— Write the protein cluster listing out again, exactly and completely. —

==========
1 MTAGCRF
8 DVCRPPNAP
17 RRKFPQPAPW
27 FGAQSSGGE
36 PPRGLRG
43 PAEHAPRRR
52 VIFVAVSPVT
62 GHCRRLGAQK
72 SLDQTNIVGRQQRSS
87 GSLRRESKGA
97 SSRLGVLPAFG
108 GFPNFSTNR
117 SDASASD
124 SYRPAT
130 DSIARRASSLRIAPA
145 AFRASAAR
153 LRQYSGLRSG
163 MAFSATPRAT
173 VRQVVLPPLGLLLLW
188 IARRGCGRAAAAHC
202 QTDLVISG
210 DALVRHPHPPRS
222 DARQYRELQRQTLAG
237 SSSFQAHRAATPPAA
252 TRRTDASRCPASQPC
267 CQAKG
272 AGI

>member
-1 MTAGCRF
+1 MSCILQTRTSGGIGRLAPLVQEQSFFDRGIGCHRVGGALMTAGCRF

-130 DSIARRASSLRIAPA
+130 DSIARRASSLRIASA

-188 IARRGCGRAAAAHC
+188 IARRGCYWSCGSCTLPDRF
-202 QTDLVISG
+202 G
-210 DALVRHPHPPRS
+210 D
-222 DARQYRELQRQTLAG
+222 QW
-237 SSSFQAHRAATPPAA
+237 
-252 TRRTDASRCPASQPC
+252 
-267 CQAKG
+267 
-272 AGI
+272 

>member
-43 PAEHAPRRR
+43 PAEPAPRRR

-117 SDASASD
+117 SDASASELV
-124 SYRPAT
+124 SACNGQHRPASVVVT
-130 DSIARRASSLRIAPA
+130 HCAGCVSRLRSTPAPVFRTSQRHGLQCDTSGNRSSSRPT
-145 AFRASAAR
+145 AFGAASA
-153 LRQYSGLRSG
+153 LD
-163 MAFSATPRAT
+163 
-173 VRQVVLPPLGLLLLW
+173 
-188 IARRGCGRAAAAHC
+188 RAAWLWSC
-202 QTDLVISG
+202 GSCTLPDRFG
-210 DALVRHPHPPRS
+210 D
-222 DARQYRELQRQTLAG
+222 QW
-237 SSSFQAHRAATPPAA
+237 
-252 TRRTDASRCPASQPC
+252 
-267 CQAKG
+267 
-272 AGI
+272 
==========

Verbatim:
1 MTAGCRF
8 DVCRPPNAP
17 RRKFPQPAPW
27 FGAQSSGGE
36 PPRGLRG
43 PAEHAPRRR
52 VIFVAVSPVT
62 GHCRRLGAQK
72 SLDQTNIVGRQQRSS
87 GSLRRESKGA
97 SSRLGVLPAFG
108 GFPNFSTNR
117 SDASASD
124 SYRPAT
130 DSIARRASSLRIAPA
145 AFRASAAR
153 LRQYSGLRSG
163 MAFSATPRAT
173 VRQVVLPPLGLLLLW
188 IARRGCGRAAAAHC
202 QTDLVISG
210 DALVRHPHPPRS
222 DARQYRELQRQTLAG
237 SSSFQAHRAATPPAA
252 TRRTDASRCPASQPC
267 CQAKG
272 AGI

>member
-1 MTAGCRF
+1 MSCILQTRTSGGIGRLAPLVQEQSFFDRGIGCHRVGGALMTAGCRF

-130 DSIARRASSLRIAPA
+130 DSIARRASSLRIASA

-188 IARRGCGRAAAAHC
+188 IARRGCYWSCGSCTLPDRF
-202 QTDLVISG
+202 G
-210 DALVRHPHPPRS
+210 D
-222 DARQYRELQRQTLAG
+222 QW
-237 SSSFQAHRAATPPAA
+237 
-252 TRRTDASRCPASQPC
+252 
-267 CQAKG
+267 
-272 AGI
+272 

>member
-43 PAEHAPRRR
+43 PAEPAPRRR

-117 SDASASD
+117 SDASASELV
-124 SYRPAT
+124 SACNGQHRPASVVVT
-130 DSIARRASSLRIAPA
+130 HCAGCVSRLRSTPAPVFRTSQRHGLQCDTSGNRSSSRPT
-145 AFRASAAR
+145 AFGAASA
-153 LRQYSGLRSG
+153 LD
-163 MAFSATPRAT
+163 
-173 VRQVVLPPLGLLLLW
+173 
-188 IARRGCGRAAAAHC
+188 RAAWLWSC
-202 QTDLVISG
+202 GSCTLPDRFG
-210 DALVRHPHPPRS
+210 D
-222 DARQYRELQRQTLAG
+222 QW
-237 SSSFQAHRAATPPAA
+237 
-252 TRRTDASRCPASQPC
+252 
-267 CQAKG
+267 
-272 AGI
+272 